The decline in coal-fired power was replaced (and then some) by increases in zero-emissions sources — hydro, wind, solar and nuclear.

As a result, Canada's overall electricity generation is now 84 per cent fossil free.

Every province making progress

A primary reason why electricity emissions fell so quickly is because every province worked to clean them up.

Change in Canadian provincial electricity carbon intensity, 2005 to 2017

My next chart illustrates this rare example of Canada-wide climate progress. It shows how quickly the carbon-intensity of electricity generation has declined in different provinces.

(Note: carbon-intensity is the amount of climate pollution emitted per kilowatt-hour of electricity generated: gCO2e/kWh).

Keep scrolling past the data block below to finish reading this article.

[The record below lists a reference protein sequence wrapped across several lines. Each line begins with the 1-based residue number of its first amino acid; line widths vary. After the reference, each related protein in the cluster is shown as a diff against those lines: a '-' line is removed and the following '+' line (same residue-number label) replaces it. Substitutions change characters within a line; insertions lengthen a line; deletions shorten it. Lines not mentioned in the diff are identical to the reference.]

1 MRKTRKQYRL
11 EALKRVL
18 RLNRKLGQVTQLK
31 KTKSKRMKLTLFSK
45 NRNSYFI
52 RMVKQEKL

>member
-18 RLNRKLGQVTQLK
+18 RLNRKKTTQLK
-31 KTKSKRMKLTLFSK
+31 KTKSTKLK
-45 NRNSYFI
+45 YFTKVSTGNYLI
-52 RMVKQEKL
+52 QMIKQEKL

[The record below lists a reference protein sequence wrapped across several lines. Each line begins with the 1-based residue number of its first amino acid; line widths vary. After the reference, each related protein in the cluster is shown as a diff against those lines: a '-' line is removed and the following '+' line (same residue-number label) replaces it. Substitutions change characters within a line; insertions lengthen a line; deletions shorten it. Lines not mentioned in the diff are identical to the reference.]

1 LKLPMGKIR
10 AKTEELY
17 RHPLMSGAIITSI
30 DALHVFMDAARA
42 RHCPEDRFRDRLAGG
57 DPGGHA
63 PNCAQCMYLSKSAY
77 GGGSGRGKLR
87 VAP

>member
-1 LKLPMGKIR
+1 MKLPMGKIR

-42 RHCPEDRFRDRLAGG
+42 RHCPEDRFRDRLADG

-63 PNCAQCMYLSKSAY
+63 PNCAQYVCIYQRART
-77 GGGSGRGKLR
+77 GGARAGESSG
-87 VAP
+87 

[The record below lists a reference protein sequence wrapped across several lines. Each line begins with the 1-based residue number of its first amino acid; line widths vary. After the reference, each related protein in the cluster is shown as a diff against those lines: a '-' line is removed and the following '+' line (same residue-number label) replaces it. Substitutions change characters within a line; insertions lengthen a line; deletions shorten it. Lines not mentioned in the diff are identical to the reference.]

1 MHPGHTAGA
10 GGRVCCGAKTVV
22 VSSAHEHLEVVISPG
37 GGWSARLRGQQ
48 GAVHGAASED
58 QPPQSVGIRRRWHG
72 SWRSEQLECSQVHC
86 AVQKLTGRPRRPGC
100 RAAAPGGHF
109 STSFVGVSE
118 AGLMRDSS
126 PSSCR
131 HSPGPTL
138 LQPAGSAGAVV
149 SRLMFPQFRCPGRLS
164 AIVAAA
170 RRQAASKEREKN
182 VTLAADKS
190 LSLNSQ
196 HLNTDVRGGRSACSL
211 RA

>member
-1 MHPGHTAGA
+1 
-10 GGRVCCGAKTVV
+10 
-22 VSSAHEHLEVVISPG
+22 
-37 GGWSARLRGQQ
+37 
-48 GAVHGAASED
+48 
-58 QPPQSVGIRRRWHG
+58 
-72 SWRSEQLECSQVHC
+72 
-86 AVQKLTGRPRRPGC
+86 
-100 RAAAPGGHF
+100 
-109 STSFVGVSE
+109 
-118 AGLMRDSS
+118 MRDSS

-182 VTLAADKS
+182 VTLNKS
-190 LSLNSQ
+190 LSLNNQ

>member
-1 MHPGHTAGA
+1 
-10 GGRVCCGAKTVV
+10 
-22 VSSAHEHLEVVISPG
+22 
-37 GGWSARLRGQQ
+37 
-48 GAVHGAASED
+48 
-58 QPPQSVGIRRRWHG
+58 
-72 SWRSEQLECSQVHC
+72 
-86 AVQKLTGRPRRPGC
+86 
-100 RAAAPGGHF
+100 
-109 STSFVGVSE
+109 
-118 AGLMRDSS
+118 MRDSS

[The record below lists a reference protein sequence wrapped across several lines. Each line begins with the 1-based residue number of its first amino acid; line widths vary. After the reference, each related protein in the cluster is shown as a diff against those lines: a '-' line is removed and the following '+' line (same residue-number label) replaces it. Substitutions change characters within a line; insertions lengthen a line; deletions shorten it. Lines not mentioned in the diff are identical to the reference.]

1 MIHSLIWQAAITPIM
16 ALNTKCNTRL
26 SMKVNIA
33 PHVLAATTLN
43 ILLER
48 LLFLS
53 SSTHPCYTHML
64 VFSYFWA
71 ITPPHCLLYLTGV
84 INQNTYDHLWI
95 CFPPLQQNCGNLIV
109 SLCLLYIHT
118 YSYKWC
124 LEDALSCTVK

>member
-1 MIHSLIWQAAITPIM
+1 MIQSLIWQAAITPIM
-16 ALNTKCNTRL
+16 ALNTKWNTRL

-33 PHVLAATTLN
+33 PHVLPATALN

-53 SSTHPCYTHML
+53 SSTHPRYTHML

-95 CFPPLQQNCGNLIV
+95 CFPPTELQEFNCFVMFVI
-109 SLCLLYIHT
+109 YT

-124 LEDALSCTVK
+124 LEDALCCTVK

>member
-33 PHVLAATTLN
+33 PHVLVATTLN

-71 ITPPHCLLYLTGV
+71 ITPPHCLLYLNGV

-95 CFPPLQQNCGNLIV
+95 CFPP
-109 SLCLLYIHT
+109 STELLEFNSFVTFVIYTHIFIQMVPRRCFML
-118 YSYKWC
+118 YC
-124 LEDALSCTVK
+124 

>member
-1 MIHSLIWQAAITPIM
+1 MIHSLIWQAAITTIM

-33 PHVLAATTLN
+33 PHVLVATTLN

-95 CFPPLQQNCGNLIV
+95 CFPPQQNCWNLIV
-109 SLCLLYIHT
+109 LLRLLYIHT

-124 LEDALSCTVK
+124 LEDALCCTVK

Ontario clearly led the way with an amazing 92 per cent reduction in climate pollution per kWh in just twelve years. Most of that came from ending the burning of coal in their power plants. But a big chunk also came from cutting in half the amount of natural gas they burn for electricity.

Manitoba, Quebec and B.C. also made huge improvements.

Even Alberta and Saskatchewan, which were otherwise busy increasing their overall climate pollution, made progress in cleaning up their electricity.

These real-world examples show that rapid and substantial climate progress can happen in Canada when a broad-spectrum of political parties and provinces decide to act.

Most Canadians now have superclean electricity

As a result of this rapid cleanup, most Canadians now have access to superclean energy.

Canadian provincial electricity carbon intensity in 2017

Who has it? And how clean is it?

My next chart shows you. Each bar shows the carbon-intensity of electricity generated in Canada's major provinces. And the improvements made since 2005 are shown as dashed boxes on top.